Ismailis interested in tackling pressing issues faced by societies around the world increasingly see the Graduate Programme in Islamic Studies and Humanities as a stepping stone. The multi-disciplinary programme is a bridge to new and exciting opportunities.

The success of graduates of The Institute of Ismaili Studies is attracting more applicants than ever to its Graduate Programme in Islamic Studies and Humanities (GPISH). Prospective students increasingly see the programme as a stepping stone towards exciting, cutting-edge careers.

From banking to microfinance

Ambreen Saleh. Photo: Courtesy of the IIS Ambreen Saleh. Courtesy of the IIS

Prior to enrolling at the Institute, Ambreen Saleh had spent several years working for a multinational bank in Pakistan. “Although I enjoyed banking itself, I felt that the impact of my work was very limited,” she recalls. “I was interested in doing work that could [also] contribute to other people's lives and well-being, in the broader socio-economic framework.”

In the post-graduate programme, Saleh saw the possibility of broadening her education beyond the foundations of her business background. For her, GPISH could “serve as a bridge from commerce to development.”

Her graduation in 2008 led to a new career with the Aga Khan Agency for Microfinance in Pakistan. Microfinance addresses the financial needs of marginalised segments of society who are unable to access traditional credit, savings, insurance and other financial services.

Reflecting on how the GPISH programme augmented her background in banking and finance and prepared her for a more fulfilling career, Saleh noted that she gained “a richer insight into the layers and subtleties of life, particularly in Muslim societies.” She felt better qualified and more empowered “to work towards change in the developing world.”

Preparing students for a range of opportunities

GPISH students listen during a course lecture at The Institute of Ismaili Studies. Photo: Courtesy of the IIS GPISH students listen during a course lecture at The Institute of Ismaili Studies. Courtesy of the IIS

The Graduate Studies Programme in Islamic Studies and Humanities is designed to train individuals to play leading roles in academic and community life. During the first two years of their study, students attend courses at the IIS in London. They spend their final year reading for a Master's degree, usually at a reputable British university.

GPISH graduates have successfully earned their graduate degrees from universities such as the London School of Economics, Oxford, Cambridge, and the University of London. They have been recruited into careers in development economics, media, education and other domains by well-known organisations such as Accenture, the British Broadcasting Corporation, the United Nations Educational, Scientific and Cultural Organization, and the many agencies of the Aga Khan Development Network. Today, some of them play important roles in the strengthening of civil society, cultural preservation, poverty alleviation, and sustainable development. They are well placed to address the pressing issues faced by contemporary societies around the world.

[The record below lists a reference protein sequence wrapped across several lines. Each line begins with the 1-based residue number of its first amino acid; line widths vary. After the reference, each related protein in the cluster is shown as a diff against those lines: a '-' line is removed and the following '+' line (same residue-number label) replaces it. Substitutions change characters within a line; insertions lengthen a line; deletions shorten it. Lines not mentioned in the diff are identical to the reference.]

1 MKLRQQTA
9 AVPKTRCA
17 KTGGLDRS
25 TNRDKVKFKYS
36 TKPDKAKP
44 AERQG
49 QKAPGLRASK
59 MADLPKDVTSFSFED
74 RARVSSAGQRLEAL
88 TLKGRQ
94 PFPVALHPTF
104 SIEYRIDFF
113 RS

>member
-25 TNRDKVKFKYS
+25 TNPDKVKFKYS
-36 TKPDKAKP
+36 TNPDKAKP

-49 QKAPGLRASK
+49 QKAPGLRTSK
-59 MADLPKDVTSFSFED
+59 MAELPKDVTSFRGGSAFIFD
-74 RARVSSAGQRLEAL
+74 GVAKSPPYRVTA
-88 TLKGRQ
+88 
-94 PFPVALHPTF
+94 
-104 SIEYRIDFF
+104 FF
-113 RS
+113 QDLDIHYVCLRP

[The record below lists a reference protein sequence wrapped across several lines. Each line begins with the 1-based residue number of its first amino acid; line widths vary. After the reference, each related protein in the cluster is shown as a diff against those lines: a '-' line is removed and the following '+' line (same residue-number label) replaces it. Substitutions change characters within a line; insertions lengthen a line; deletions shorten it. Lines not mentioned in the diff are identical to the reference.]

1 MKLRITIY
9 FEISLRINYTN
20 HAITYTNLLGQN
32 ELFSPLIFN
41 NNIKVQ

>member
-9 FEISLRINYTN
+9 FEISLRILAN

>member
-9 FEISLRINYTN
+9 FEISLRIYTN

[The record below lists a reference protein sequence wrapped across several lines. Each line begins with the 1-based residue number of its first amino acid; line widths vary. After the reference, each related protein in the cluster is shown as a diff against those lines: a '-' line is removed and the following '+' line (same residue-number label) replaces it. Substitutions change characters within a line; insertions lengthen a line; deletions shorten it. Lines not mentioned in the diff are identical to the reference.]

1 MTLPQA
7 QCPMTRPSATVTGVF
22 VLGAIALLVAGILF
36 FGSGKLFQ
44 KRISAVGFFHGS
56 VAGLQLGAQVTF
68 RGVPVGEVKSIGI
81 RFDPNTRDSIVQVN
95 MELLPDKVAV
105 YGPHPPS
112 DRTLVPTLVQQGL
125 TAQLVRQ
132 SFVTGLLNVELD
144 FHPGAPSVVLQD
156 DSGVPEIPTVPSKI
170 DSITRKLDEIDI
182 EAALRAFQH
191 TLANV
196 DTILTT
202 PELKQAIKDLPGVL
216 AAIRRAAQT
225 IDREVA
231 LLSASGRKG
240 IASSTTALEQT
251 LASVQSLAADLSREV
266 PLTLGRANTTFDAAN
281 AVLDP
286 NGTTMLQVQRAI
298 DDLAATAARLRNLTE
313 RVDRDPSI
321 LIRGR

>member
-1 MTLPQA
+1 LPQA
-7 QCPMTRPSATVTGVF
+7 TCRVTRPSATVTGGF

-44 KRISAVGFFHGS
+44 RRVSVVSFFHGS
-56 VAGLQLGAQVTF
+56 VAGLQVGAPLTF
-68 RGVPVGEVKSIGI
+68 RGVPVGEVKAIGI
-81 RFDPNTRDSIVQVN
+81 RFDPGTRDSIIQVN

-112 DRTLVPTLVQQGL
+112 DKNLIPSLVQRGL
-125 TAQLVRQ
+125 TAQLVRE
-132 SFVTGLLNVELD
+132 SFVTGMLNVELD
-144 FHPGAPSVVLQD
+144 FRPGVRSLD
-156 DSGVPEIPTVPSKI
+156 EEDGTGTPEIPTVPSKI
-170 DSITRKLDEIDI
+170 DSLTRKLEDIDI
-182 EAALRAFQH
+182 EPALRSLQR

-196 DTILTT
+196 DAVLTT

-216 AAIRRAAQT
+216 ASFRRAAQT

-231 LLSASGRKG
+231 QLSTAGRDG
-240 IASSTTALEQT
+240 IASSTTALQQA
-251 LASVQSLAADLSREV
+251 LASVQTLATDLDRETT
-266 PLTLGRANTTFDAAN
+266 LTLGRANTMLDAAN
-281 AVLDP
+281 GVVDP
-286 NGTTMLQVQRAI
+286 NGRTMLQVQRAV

A unique multi-disciplinary humanities programme

Salman Alibhai. Photo: Courtesy of the IIS Salman Alibhai. Courtesy of the IIS

Salman Alibhai's journey with the IIS began when he attended their two week Summer Programme on Islam at Emory University in 2002. “This is where I first heard about GPISH,” he recalls. “I was attracted to the breadth of multi-disciplinary coursework – something that other graduate schools I was considering did not offer. The opportunity to study literature, politics, art, architecture, sociology, anthropology, history, and languages and draw parallels across these disciplines was a major appeal.”

Alibhai went on to graduate with an MSc in African Studies from the University of Oxford. He now works as a Programme Officer with Aga Khan Foundation Canada where he manages a portfolio of international development programmes concentrated mainly in East Africa and South Asia. For Alibhai, the programme provided “a lens through which I could view the study of religion and humanities.”

“My ability to process and analyse information and issues in areas of the media, literature, research and international development – which is now my field of work has developed substantially from what I learnt during my time at the IIS.”

Students gather in the communal area at the IIS. Photo: Courtesy of the IIS Students gather in the communal area at the IIS. Courtesy of the IIS

While the GPISH programme led directly to new careers for Saleh and Alibhai, it has inspired other graduates to pursue higher education and research in fields as diverse as social anthropology, ethnomusicology, and Islamic studies. Many of them have returned to work at the IIS following their doctoral studies.

More information about The Institute of Ismaili Studies' Graduate Programme in Islamic Studies and Humanities, is available at the Institute's website.